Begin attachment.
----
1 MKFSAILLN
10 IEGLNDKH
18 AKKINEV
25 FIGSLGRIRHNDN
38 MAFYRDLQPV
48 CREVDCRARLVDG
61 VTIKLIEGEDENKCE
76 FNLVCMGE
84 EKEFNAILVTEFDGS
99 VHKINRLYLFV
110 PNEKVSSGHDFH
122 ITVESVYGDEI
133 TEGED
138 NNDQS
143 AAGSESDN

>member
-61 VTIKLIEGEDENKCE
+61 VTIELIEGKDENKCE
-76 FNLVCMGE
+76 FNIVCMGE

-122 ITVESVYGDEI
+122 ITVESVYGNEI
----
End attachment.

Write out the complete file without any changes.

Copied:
1 MKFSAILLN
10 IEGLNDKH
18 AKKINEV
25 FIGSLGRIRHNDN
38 MAFYRDLQPV
48 CREVDCRARLVDG
61 VTIKLIEGEDENKCE
76 FNLVCMGE
84 EKEFNAILVTEFDGS
99 VHKINRLYLFV
110 PNEKVSSGHDFH
122 ITVESVYGDEI
133 TEGED
138 NNDQS
143 AAGSESDN

>member
-61 VTIKLIEGEDENKCE
+61 VTIELIEGKDENKCE
-76 FNLVCMGE
+76 FNIVCMGE

-122 ITVESVYGDEI
+122 ITVESVYGNEI